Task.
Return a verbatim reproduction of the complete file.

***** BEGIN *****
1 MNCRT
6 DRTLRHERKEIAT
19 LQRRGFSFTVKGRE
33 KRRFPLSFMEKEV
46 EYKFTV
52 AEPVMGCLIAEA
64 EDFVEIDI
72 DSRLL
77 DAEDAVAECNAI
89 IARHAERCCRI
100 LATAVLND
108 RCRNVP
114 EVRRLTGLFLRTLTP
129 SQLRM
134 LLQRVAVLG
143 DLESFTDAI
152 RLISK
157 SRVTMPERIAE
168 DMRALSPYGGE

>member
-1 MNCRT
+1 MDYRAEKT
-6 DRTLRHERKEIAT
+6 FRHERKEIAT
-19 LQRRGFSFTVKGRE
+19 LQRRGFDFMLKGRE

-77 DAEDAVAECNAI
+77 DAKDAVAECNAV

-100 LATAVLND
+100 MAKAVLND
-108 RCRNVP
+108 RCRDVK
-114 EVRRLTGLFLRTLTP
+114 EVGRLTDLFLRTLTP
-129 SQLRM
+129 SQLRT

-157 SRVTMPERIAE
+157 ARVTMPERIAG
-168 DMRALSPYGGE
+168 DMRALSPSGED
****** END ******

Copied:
1 MNCRT
6 DRTLRHERKEIAT
19 LQRRGFSFTVKGRE
33 KRRFPLSFMEKEV
46 EYKFTV
52 AEPVMGCLIAEA
64 EDFVEIDI
72 DSRLL
77 DAEDAVAECNAI
89 IARHAERCCRI
100 LATAVLND
108 RCRNVP
114 EVRRLTGLFLRTLTP
129 SQLRM
134 LLQRVAVLG
143 DLESFTDAI
152 RLISK
157 SRVTMPERIAE
168 DMRALSPYGGE

>member
-1 MNCRT
+1 MDYRAEKT
-6 DRTLRHERKEIAT
+6 FRHERKEIAT
-19 LQRRGFSFTVKGRE
+19 LQRRGFDFMLKGRE

-77 DAEDAVAECNAI
+77 DAKDAVAECNAV

-100 LATAVLND
+100 MAKAVLND
-108 RCRNVP
+108 RCRDVK
-114 EVRRLTGLFLRTLTP
+114 EVGRLTDLFLRTLTP
-129 SQLRM
+129 SQLRT

-157 SRVTMPERIAE
+157 ARVTMPERIAG
-168 DMRALSPYGGE
+168 DMRALSPSGED